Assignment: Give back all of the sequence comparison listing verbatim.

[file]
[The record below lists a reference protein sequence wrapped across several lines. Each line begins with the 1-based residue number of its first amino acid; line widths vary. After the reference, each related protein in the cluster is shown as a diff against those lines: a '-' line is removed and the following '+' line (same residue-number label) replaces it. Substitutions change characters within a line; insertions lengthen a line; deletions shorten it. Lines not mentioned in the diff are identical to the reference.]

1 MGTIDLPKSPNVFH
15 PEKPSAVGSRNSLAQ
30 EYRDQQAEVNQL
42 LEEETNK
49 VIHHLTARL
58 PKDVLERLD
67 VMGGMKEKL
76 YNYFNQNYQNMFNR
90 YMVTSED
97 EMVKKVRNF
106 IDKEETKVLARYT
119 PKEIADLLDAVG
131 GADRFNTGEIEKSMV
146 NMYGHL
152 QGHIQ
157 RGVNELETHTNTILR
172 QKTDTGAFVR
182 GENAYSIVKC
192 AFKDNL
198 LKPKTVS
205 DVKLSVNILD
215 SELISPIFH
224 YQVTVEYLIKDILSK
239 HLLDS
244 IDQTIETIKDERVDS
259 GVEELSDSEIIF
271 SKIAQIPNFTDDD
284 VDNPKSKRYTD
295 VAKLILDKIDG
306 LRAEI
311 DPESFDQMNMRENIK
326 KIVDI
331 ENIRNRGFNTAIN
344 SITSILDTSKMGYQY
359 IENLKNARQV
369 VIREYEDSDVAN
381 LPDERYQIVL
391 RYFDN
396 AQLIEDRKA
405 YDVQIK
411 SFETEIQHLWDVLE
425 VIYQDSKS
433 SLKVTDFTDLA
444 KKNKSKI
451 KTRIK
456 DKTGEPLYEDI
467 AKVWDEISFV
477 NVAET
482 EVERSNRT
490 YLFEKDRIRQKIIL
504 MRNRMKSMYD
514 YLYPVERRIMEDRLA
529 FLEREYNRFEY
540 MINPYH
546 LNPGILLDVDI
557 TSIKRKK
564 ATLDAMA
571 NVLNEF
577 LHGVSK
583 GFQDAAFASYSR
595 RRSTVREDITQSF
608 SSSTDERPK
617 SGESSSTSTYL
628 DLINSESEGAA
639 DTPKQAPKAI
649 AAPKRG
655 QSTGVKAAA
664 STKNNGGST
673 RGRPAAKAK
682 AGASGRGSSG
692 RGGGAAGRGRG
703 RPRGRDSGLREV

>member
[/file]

[The record below lists a reference protein sequence wrapped across several lines. Each line begins with the 1-based residue number of its first amino acid; line widths vary. After the reference, each related protein in the cluster is shown as a diff against those lines: a '-' line is removed and the following '+' line (same residue-number label) replaces it. Substitutions change characters within a line; insertions lengthen a line; deletions shorten it. Lines not mentioned in the diff are identical to the reference.]

1 MGTIDLPKSPNVFH
15 PEKPSAVGSRNSLAQ
30 EYRDQQAEVNQL
42 LEEETNK
49 VIHHLTARL
58 PKDVLERLD
67 VMGGMKEKL
76 YNYFNQNYQNMFNR
90 YMVTSED
97 EMVKKVRNF
106 IDKEETKVLARYT
119 PKEIADLLDAVG
131 GADRFNTGEIEKSMV
146 NMYGHL
152 QGHIQ
157 RGVNELETHTNTILR
172 QKTDTGAFVR
182 GENAYSIVKC
192 AFKDNL
198 LKPKTVS
205 DVKLSVNILD
215 SELISPIFH
224 YQVTVEYLIKDILSK
239 HLLDS
244 IDQTIETIKDERVDS
259 GVEELSDSEIIF
271 SKIAQIPNFTDDD
284 VDNPKSKRYTD
295 VAKLILDKIDG
306 LRAEI
311 DPESFDQMNMRENIK
326 KIVDI
331 ENIRNRGFNTAIN
344 SITSILDTSKMGYQY
359 IENLKNARQV
369 VIREYEDSDVAN
381 LPDERYQIVL
391 RYFDN
396 AQLIEDRKA
405 YDVQIK
411 SFETEIQHLWDVLE
425 VIYQDSKS
433 SLKVTDFTDLA
444 KKNKSKI
451 KTRIK
456 DKTGEPLYEDI
467 AKVWDEISFV
477 NVAET
482 EVERSNRT
490 YLFEKDRIRQKIIL
504 MRNRMKSMYD
514 YLYPVERRIMEDRLA
529 FLEREYNRFEY
540 MINPYH
546 LNPGILLDVDI
557 TSIKRKK
564 ATLDAMA
571 NVLNEF
577 LHGVSK
583 GFQDAAFASYSR
595 RRSTVREDITQSF
608 SSSTDERPK
617 SGESSSTSTYL
628 DLINSESEGAA
639 DTPKQAPKAI
649 AAPKRG
655 QSTGVKAAA
664 STKNNGGST
673 RGRPAAKAK
682 AGASGRGSSG
692 RGGGAAGRGRG
703 RPRGRDSGLREV

>member